Visiting NYC? How to Make Brooklyn Your (Convenient, Cost-Effective) NYC Hub

by  Alex Schechter | Sep 24, 2013
Brooklyn Bridge
Brooklyn Bridge / SeanPavone/iStock

With Brooklyn's wealth of cultural attractions, top-notch restaurants, and lush parks, it's no wonder that visitors are starting to take a bigger interest in this outer borough. But when it comes to actually staying in Brooklyn? Well, that's another story. Several factors contribute to travelers' general weariness around committing to Brooklyn as their home base. For example, suppose you plan on seeing sites in both Brooklyn and Manhattan: won't it be difficult shuttling back and forth between the two boroughs? How will you navigate the streets without a grid system? Where are the decent hotels, and are they close to the subway?

Much like Manhattan, Brooklyn is divided into smaller neighborhoods, some of which are more 'visitor-friendly' than others: in Williamsburg, you'll find trendy bars, restaurants, shops, and live music venues right at your fingertips. For many, this is an ideal introduction to Brooklyn, as it connects to lower Manhattan through the L subway line (Union Square is a ten-minute ride away), and though it doesn't exactly mirror Manhattan's hyper-logical grid system, the streets are indeed numbered; plus, you never have to walk more than fifteen minutes to access any of its attractions.

Meanwhile downtown Brooklyn (otherwise known as Atlantic Yards) offers a central location perfectly suited to daytime sightseers. If any of the following are on your to-do list – Barclays Center, the 9/11 Memorial, Statue of Liberty, Brooklyn Bridge, Chinatown – you're actually better off staying here, as all of those sites are closer to this part of Brooklyn than, say, Times Square, where the majority of tourists usually stay. (Consider, too, that almost every subway line passes through Atlantic Terminal, making it super-easy getting in and out of Manhattan, or connecting to other parts of Brooklyn.)

Below, you'll find recommendations on where to sleep, what to eat, and how best to spend your time during a visit to NYC's best-loved outer borough.


First-time visitors sometimes don't realize that they can get more space, quieter surroundings, sleeker design, and easy city access for the same money – or less – than they'd pay to stay in Times Square. In November, you'll pay between $200-$250 a night at 4-star hotels like the Sheraton BrooklynNU Hotel, and the King & Grove Williamsburg. Meanwhile, show up after the holidays for even further-reduced rates – $152 a night, for example, at King & Grove in January.

For more hotels in downtown Brooklyn, click here.


New York's reputation as a foodie haven are well-founded, and in Brooklyn, you'll have your pick of the litter. Among Williamsburg's many stand-out eateries, a Venezuelan arepa bar called Caracas stands out for its signature corn-flour cakes stuffed with black beans, plantains, white cheese, and jalapenos. Around the corner from there is Fette Sau, an artisanal BBQ joint, where meat-lovers gather around medieval-style long wooden tables to enjoy hand-pulled pork, Berkshire sausage, brisket, and German potato salad.

If Middle Eastern food is more up your alley, you'll find plenty to ogle over at Sahadi's, an iconic grocery store on Atlantic Avenue overflowing with jars of imported tahini, smoked fish, cous cous by the pound, fresh dates, homemade baklava, spices, coffee, and prepared foods like hummus and seafood salad.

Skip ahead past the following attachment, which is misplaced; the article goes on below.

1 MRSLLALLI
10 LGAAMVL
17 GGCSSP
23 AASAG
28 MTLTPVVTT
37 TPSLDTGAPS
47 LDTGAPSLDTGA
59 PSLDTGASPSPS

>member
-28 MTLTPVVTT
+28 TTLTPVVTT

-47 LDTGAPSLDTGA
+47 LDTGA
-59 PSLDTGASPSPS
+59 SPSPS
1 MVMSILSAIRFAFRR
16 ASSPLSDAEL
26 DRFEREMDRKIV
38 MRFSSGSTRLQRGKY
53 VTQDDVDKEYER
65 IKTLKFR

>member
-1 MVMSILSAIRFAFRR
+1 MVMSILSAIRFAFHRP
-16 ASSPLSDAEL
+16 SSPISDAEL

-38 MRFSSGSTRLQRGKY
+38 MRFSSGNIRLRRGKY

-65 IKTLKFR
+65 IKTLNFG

Meanwhile, nearby Smith Street is Brooklyn's answer to Restaurant Row, with literally dozens of different eateries, cocktail bars, cafes on each block. At the top of your list should be the colorful Cubana Cafe, which serves Cuban sandwiches, oven-roasted fish, and delicious elote (roasted corn with chipotle mayonnaise and cotilla cheese) against a backdrop of mosaic tiled floors, vintage cigar boxes lining the walls, and merengue music playing on the speakers. Up the street, another winning option is Battersby, which sources fresh-from-the-market ingredients in dishes like pappardelle with beef ragu and Crystal Valley chicken with stone fruit panzanella.

Despite New York's endless array of entertainment options, it's a good idea to suss out which things fall under the "only in Brooklyn" category. For example, you can go shopping anywhere, but try wandering down Bedford Avenue's trail of funky boutique shops, record stores, and used bookstores without getting lured in by one window display or another – it's harder than it sounds! On weekends, browse handmade jewelry, one-of-a-kind vintage clothing, and oddball home decor at the weekly Artists & Fleas indoor market.

For a taste of Brooklyn's many, many international cultural enclaves, head up to Greenpoint, where generations of immigrants have turned the area into a mini-Poland, complete with aromatic Polish bakeries, diners hawking pierogies and borscht, Polish-language bookstores, and even a European-style discotheque.

Manhattan may have its share of outdoor cafes and scenic waterfront parks, but there's nowhere quite like Dumbo, which is named for its location at the foot of the Manhattan Bridge (actually, the Brooklyn Bridge entrance is located here too). The neighborhood is framed by one of New York's most attractive green spaces, Brooklyn Bridge Park, where frequent festivals and events are held during the summer. In the evening, walk up Jay Street to St. Anne's Warehouse, an award-winning performance venue that hosts a wide range of cutting-edge music, theater, and dance acts.

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